Individual accounts have caught the interest of many reformers of social security retirement programs, both in the United States and around the world. Women's interests and needs are not easy to handle in an old-age security program based on individual accounts rather than social insurance principles.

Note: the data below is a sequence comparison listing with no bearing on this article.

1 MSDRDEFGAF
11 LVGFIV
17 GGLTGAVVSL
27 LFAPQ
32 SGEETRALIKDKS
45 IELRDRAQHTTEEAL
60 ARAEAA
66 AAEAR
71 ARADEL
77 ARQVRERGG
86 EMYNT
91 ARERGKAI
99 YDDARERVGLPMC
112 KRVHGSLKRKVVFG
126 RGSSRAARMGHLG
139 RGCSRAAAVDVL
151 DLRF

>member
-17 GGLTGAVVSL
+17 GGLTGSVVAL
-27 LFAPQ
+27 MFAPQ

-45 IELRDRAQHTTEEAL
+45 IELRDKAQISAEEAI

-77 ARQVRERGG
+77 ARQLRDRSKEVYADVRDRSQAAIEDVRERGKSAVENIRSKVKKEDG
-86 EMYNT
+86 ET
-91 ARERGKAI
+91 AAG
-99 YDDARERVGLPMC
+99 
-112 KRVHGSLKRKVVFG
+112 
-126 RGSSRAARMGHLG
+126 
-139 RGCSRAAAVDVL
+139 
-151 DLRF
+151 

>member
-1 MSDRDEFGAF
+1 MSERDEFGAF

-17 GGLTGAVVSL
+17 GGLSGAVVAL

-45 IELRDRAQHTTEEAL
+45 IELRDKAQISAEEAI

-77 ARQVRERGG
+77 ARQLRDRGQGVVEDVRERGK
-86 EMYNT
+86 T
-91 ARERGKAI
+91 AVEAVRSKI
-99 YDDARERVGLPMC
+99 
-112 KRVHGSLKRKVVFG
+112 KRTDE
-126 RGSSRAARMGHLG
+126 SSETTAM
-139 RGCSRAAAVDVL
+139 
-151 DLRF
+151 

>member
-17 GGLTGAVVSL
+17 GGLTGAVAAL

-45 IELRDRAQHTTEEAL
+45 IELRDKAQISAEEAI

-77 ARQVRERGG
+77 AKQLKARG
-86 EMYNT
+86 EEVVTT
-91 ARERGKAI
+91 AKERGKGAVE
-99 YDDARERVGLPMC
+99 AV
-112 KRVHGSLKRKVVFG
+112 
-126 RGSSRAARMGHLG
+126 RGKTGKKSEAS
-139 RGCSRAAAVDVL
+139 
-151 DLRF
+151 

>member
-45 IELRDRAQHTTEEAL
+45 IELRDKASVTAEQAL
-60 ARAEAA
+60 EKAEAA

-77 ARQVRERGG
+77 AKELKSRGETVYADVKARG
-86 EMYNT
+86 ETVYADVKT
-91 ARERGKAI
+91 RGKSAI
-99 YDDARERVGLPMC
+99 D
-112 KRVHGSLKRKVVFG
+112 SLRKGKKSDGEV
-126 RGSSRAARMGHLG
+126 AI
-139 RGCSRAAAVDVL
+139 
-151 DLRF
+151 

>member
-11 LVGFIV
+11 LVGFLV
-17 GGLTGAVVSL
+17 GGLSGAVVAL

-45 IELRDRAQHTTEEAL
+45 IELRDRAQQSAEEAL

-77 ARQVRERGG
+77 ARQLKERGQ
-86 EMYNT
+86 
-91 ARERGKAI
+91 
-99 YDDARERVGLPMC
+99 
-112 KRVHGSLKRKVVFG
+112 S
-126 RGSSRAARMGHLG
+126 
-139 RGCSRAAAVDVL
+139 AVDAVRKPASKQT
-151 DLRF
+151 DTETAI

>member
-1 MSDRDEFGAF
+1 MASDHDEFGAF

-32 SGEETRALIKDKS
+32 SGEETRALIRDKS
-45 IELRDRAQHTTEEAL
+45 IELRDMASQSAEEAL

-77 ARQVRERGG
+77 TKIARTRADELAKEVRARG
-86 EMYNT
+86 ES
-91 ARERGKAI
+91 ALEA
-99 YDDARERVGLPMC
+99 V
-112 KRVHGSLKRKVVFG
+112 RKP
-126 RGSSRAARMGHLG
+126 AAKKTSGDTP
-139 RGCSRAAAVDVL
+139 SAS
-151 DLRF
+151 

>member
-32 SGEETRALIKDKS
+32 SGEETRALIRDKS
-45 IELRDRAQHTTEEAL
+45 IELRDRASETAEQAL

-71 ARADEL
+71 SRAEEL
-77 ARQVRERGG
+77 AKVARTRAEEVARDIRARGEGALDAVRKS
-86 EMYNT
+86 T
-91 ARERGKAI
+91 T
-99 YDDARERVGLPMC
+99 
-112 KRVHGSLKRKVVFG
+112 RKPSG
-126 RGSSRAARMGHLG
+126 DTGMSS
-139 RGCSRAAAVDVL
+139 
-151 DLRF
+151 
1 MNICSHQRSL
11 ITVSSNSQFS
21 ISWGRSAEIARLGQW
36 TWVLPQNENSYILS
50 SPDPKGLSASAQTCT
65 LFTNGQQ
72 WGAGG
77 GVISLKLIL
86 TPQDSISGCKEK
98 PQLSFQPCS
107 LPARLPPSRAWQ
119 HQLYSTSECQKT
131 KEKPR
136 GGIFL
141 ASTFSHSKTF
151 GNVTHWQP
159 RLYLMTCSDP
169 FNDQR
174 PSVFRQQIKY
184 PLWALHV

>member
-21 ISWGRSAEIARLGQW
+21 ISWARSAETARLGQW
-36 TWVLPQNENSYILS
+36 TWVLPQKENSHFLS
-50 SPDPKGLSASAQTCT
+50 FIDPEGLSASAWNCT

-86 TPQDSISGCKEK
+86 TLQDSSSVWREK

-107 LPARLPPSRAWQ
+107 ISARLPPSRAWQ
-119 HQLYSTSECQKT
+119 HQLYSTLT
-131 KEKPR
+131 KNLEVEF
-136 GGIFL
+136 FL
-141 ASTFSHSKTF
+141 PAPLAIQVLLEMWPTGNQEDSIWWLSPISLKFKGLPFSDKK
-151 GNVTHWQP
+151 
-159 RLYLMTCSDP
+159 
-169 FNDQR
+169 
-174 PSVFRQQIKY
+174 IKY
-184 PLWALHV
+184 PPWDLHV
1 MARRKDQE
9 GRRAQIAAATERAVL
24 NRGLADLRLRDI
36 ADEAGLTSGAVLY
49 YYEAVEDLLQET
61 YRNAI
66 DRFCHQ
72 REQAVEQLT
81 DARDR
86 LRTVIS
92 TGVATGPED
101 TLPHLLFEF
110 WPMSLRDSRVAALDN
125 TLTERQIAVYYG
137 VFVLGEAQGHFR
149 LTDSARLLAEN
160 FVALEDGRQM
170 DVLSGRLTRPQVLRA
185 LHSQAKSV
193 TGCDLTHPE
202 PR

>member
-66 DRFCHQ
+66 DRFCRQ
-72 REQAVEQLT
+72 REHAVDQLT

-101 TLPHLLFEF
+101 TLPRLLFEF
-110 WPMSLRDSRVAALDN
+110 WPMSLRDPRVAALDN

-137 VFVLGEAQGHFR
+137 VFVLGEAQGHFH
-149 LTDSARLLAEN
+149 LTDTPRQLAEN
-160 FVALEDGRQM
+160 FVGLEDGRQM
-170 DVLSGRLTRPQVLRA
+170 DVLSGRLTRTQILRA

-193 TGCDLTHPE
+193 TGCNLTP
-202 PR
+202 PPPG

In this AARP Public Policy Institute Issue Paper, Sophie M. Korczyk of Analytical Services examines the design and operation of the social security systems of Chile, Australia, and the United Kingdom, paying particular attention to how women have fared or are likely to fare under these three systems with individual accounts. The study concludes that women in such programs "face some predictable dangers" that may make it more difficult for them to finance a secure retirement than would be the case in a traditional, defined benefit social insurance program. (55 pages)
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